The House on the Lake

SBW Stables Theatre, May 20

Jeanette Cronin and Huw Higginson. Photo Brett Boardman

Jeanette Cronin and Huw Higginson. Photo Brett Boardman

Criminal lawyer David Rail (Huw Higginson) was supposed to be meeting his wife at their lakeside holiday home to celebrate their wedding anniversary. Instead he wakes up in a sparsely furnished hospital room with a locked door.

The last thing he remembers was working late on a brief at his office. So what happened? And how did he get here?

A psychologist called Alice (Jeanette Cronin) explains that he is displaying symptoms of a condition called anterograde amnesia, whereby he is unable to retain new memories, though his long-term memory is fine. (Guy Pearce’s character had the same condition in the film Memento).

Every 15 minutes or so, he forgets what has just happened, so as Alice works with him, they must keep starting again.

As they retrace David’s steps, teasing out fresh information, Australian playwright Aidan Fennessy weaves in new clues leading to a dark secret. To reveal any more of the plot of The House on the Lake would be a crime.

Fennessy’s taut two-hander is a gripping psychological thriller with a twisting kaleidoscope of scenes that spin around themes of lies and truth-telling as well as a trust-betrayal-revenge theory propounded by David. The fiercely articulate David, who is a great believer in logic, also (rather cockily) throws in some Edgar Allan Poe.

Fennessy’s tight script is cleverly written and feels well-researched, with the legal and psychological elements ringing true.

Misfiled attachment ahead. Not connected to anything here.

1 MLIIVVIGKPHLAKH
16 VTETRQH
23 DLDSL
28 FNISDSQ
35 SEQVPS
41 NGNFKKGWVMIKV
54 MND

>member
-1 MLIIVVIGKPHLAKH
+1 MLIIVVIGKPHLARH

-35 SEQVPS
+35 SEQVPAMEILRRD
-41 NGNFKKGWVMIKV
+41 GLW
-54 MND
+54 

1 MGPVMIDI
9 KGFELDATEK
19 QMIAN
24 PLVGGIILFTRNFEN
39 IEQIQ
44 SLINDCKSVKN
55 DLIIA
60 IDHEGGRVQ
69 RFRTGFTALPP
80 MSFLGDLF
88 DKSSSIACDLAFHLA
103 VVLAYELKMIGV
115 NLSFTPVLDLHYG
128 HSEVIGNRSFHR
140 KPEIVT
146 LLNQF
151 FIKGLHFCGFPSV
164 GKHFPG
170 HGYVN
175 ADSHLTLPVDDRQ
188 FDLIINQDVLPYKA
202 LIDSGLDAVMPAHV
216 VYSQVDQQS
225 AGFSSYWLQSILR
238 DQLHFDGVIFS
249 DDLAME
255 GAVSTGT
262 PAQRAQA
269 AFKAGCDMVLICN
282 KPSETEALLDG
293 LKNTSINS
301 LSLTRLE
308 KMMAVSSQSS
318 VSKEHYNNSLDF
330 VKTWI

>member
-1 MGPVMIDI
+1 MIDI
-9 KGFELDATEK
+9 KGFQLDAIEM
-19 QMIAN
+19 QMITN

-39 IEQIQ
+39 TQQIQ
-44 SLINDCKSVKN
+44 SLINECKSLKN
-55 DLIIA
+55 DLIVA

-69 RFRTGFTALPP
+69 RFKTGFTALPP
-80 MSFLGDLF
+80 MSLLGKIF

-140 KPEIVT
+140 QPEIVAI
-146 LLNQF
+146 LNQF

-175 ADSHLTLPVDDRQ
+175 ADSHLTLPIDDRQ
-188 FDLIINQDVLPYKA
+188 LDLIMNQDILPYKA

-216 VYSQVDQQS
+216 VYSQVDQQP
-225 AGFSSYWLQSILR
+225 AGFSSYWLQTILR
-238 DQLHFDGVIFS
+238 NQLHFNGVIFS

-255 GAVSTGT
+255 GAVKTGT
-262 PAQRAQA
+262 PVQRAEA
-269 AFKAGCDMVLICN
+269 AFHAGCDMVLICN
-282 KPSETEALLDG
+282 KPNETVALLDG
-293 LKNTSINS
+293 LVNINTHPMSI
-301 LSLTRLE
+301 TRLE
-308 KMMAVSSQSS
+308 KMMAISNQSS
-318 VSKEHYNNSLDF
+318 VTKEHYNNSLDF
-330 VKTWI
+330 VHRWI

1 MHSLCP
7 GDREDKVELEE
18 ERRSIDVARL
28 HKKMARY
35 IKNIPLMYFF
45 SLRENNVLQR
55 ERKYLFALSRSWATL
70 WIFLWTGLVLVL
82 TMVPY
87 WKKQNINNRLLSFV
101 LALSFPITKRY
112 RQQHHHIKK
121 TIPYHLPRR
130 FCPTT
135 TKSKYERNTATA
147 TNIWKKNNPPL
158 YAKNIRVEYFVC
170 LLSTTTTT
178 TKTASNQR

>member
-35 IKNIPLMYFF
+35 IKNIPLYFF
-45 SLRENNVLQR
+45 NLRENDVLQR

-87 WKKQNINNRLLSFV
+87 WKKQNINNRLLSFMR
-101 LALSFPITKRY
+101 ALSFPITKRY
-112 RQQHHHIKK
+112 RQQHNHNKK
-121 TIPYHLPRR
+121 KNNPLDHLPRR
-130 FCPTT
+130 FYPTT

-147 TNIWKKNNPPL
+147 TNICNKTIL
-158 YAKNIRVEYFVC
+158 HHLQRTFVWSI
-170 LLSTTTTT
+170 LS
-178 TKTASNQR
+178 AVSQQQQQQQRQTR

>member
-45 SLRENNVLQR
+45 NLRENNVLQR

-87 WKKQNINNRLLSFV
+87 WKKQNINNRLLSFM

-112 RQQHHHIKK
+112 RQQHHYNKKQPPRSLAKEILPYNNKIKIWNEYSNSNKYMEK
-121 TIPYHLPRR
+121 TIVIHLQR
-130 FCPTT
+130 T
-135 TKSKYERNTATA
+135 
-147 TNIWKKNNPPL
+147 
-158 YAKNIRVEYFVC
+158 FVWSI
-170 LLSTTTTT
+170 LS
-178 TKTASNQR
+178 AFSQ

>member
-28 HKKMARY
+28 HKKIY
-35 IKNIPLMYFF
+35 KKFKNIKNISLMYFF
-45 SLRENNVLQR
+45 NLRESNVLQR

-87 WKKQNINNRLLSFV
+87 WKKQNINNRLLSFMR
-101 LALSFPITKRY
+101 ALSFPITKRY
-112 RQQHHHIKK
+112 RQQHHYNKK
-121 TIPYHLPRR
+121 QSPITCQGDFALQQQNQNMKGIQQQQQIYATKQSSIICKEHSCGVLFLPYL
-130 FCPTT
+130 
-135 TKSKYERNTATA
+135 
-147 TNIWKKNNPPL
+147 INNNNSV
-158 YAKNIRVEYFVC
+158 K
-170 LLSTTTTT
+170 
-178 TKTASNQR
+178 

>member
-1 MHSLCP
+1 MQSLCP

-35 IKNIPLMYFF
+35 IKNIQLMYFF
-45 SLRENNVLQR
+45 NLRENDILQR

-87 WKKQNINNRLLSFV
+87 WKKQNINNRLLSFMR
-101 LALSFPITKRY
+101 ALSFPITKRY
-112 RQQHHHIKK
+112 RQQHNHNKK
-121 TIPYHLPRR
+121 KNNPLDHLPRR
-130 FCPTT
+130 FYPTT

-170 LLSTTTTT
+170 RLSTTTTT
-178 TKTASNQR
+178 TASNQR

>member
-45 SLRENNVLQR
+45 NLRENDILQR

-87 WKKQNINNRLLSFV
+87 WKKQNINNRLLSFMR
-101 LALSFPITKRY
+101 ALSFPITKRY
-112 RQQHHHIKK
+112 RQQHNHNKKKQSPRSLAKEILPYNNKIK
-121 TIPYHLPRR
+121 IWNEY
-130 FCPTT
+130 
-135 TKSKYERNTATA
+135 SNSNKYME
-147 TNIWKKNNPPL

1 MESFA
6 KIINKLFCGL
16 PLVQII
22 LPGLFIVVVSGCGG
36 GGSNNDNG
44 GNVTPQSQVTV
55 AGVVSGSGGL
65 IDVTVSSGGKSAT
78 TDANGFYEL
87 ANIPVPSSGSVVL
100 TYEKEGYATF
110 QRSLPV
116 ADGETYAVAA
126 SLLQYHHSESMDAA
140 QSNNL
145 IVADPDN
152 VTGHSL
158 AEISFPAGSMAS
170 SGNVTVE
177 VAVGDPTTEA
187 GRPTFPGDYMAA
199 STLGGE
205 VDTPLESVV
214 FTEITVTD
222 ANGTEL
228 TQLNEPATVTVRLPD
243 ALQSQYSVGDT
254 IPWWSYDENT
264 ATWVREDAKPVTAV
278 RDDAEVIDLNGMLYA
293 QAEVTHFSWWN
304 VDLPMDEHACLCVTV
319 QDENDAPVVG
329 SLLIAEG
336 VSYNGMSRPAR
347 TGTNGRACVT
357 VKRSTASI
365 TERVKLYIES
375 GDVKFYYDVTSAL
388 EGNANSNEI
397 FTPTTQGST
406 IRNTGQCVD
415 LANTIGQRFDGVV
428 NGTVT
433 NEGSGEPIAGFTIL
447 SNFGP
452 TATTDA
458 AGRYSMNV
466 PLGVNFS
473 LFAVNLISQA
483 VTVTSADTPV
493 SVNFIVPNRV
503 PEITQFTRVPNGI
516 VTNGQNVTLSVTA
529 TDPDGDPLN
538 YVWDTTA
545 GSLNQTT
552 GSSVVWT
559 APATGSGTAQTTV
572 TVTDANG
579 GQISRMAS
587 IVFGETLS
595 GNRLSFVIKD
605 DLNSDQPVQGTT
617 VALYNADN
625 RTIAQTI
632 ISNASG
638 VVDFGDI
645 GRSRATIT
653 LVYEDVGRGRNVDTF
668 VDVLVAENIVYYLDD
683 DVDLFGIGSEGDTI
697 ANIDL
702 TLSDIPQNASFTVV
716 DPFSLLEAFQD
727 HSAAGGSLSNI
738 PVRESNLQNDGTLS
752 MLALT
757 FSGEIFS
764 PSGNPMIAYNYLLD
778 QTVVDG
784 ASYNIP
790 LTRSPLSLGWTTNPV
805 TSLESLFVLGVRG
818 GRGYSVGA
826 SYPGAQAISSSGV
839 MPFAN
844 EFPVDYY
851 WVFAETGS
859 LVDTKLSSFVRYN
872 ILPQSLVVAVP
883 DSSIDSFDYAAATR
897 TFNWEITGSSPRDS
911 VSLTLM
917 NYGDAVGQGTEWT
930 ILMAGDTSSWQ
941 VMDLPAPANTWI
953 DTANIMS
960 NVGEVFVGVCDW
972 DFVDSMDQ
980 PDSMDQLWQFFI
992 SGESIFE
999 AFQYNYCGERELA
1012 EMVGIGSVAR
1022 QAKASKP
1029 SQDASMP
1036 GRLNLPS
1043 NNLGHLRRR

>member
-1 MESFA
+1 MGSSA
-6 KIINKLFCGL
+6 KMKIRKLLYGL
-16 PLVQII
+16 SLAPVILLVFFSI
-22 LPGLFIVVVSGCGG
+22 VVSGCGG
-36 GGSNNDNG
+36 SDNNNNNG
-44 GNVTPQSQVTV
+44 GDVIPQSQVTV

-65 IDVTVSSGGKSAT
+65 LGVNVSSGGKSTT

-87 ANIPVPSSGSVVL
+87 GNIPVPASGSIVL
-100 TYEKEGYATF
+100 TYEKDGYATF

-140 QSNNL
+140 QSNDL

Kim Hardwick directs an absorbing production for Griffin Theatre Company, simply but eloquently staged on Stephen Curtis’s stark, suitably clinical, anonymous set. Martin Kinnane’s lighting and Kelly Ryall’s sound both make strong contributions to an excellent production.

Higginson is superb as David, giving a subtly shifting performance as more gradually comes to light and his condition slowly changes. Cronin offers strong support playing Alice with a brusque, inscrutable professionalism. Initially her performance feels very cold and abrupt but as the play progresses there are hints of something more.

The foyer was buzzing afterwards as people unpicked the play. Some had twigged early; others were surprised. But even if you had your suspicions about where the play was going, it didn’t spoil the experience.

Running 90-minutes, The House on the Lake is an intriguing puzzle of a play, brilliantly staged and hugely entertaining.

The House on the Lake runs at the SBW Stables Theatre until June 20. Bookings: www.griffintheatre.com.au or 02 9361 3817

A version of this review ran in the Sunday Telegraph on May 24

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Unholy Ghosts

SBW Stables Theatre, August 29

James Lugton and Anna Volska. Photo: Danielle Lyonne

James Lugton and Anna Volska. Photo: Danielle Lyonne

Campion Decent’s touching autobiographical play Unholy Ghosts “tells the story of my family and our navigation of loss” as he writes in his program notes.

Effectively putting his own parents on stage, it’s no wonder he creates such vivid characters in this heartfelt yet funny three-hander in which a man known only as Son (James Lugton) tells us about the loss of his warring mother and father to cancer within seven months of each other.